Two emerging market central banks surprised investors today. India’s central bank cut rates three times this year through June at 25 bp a clip at each meeting (every other month). A 25 bp rate cut was anticipated, but officials delivered a 35 bp cut instead. Market rates did not respond. The 10-year bond yield rose four basis points (to 6.38%), while the two-year was flat at 6.02%. Thailand surprised. Most economists did not expect it to cut rates today. It delivered its first rate cut in four years. The 25 bp move brought the key rate to 1.50%, effectively unwinding the hike from late last year. There is scope for another rate cut later this year. Thai interest rates fell, with the 10-year yield off 13 bp to 1.53% and the two-year yield down almost seven basis points to 1.53% also. The baht is giving back the gains scored over the past couple fo sessions.
The dollar eased against the yen in Asia and found some interest below JPY106.00. Resistance is seen near JPY106.50, which may be reinforced by a $535 mln option expiring there today. A stronger cap, backed by $2.2 bln in expiring options, is in the JPY106.95-JPY107.00 area. The onshore yuan gave back most of yesterday’s gain, and the dollar finished the mainland session near CNY7.0445. The PBOC set the dollar reference rate at CNY6.9996, a little above where analysts projected.
The 2.5% rise in German factory orders reported yesterday were a function of demand outside of Europe, while domestic orders fell. Industrial output, reported today, plummeted 1.5% in June, three-times the decline economists had expected. German industrial production includes construction, but without it, industrial output dropped 1.8%, dragged down by weakness throughout all the manufacturing categories. Germany reports Q3 GDP next week. The market had expected a small contraction, but after today’s report, the risk is clearly on the downside.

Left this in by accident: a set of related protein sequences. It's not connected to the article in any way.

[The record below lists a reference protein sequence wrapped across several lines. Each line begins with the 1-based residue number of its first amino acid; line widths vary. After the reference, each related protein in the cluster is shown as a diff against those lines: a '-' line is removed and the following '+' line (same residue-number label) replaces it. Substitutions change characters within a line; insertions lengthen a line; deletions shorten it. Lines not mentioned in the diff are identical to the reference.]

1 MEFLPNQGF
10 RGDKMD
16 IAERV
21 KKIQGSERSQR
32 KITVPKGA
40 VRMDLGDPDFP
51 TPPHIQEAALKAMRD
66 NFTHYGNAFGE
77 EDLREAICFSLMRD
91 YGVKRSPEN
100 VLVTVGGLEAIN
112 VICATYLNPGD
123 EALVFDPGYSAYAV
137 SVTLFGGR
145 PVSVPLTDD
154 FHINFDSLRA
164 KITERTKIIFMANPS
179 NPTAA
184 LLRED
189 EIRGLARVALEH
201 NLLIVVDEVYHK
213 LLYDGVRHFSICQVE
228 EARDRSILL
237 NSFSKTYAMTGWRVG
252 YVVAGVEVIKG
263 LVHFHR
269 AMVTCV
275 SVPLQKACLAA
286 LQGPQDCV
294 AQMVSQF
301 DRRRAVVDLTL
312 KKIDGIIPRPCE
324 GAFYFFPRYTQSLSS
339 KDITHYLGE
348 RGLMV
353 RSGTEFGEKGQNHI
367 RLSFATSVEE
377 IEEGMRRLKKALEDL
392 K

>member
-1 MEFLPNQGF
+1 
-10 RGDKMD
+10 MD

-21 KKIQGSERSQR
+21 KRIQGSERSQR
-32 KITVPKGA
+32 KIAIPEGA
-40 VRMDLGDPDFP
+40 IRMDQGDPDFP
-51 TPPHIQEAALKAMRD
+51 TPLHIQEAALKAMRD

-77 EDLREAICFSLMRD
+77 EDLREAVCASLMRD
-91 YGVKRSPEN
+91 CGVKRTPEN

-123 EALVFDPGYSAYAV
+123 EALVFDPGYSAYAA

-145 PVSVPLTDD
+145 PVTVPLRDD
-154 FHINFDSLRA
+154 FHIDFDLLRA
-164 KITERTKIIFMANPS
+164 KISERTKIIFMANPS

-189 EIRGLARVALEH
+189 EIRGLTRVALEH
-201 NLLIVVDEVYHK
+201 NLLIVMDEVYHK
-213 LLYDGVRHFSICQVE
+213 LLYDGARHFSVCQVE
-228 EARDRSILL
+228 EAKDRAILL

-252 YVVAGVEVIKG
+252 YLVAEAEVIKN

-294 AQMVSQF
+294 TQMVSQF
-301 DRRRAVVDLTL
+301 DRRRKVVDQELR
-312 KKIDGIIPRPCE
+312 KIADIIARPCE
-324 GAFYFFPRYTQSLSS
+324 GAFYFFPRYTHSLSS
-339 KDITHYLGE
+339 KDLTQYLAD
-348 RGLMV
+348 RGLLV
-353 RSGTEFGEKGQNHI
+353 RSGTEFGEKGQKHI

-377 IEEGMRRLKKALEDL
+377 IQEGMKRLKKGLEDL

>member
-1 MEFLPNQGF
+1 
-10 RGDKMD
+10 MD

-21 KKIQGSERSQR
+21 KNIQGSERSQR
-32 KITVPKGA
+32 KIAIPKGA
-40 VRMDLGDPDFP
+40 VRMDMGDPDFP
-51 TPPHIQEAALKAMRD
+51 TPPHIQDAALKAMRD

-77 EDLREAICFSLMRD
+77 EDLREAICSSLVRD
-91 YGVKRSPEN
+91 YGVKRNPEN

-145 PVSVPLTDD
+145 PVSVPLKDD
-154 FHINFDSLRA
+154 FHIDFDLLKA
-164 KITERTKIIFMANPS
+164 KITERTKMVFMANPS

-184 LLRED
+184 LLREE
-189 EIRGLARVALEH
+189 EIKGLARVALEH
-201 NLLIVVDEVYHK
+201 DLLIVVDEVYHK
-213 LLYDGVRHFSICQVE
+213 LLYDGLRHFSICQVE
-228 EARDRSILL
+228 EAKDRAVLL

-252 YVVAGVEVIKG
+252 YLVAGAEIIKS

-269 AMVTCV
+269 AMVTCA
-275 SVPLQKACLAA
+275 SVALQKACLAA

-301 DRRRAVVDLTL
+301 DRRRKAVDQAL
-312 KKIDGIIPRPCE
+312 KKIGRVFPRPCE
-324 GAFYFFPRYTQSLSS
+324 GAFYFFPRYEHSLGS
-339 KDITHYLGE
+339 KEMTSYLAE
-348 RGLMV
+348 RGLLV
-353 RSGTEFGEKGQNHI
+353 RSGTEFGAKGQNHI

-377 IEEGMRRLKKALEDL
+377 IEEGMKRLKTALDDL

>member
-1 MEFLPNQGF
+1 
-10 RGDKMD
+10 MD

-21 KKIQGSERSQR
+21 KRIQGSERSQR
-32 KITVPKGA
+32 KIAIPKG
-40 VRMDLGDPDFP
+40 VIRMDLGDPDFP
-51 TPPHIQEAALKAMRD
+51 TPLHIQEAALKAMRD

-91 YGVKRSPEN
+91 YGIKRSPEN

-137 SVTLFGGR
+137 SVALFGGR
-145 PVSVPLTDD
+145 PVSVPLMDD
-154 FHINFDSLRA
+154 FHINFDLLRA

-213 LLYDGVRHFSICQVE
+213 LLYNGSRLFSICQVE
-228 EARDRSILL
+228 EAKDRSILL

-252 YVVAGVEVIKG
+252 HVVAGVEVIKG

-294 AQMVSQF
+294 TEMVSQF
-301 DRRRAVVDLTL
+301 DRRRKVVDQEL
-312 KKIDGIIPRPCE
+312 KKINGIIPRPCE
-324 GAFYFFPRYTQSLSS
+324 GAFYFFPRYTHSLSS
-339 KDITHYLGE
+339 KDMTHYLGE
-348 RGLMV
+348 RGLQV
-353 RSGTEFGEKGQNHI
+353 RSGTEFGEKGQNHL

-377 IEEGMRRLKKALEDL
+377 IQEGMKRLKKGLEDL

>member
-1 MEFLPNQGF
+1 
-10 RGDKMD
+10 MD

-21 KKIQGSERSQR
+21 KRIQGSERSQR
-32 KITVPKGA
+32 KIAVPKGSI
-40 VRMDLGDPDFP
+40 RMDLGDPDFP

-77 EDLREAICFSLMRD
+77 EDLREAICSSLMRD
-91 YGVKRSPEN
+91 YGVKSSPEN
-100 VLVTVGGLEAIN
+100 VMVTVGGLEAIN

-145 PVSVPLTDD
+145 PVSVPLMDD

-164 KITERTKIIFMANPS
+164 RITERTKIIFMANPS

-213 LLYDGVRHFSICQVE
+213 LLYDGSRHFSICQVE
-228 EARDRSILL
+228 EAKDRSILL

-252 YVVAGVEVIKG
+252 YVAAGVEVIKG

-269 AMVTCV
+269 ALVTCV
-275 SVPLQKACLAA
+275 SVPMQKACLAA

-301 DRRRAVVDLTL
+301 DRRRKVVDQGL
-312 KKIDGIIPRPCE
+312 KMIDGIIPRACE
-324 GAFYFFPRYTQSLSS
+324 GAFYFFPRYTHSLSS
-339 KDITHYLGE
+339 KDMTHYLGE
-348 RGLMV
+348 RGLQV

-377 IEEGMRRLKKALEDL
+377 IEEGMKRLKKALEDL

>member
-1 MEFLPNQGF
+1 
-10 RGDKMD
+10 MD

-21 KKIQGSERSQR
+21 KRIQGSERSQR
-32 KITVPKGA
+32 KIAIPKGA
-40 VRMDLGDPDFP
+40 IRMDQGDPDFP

Little progress is being made on Brexit, which is seen to be bolstering the chances of a no-deal exit. The Johnson government insists on jettisoning the backstop as a pre-condition for talks. This is a non-starter. The UK government must realize that by this juncture. The idea that the problem was May’s government was not sufficiently forceful seems like a wide-of-the-mark assessment. With neither the EU nor the Johnson government appear to be dug into their positions, the third partner is not fully at the dance as the House of Commons is on summer recess. There is no doubt that a vote of confidence will be called in early September. If Johnson survives, it would seem to make a no-deal exit the most likely scenario,. But if he is defeated, a constitutional crisis (if it had a written one) would likely ensue as the Parliament challenges the Prime Minister.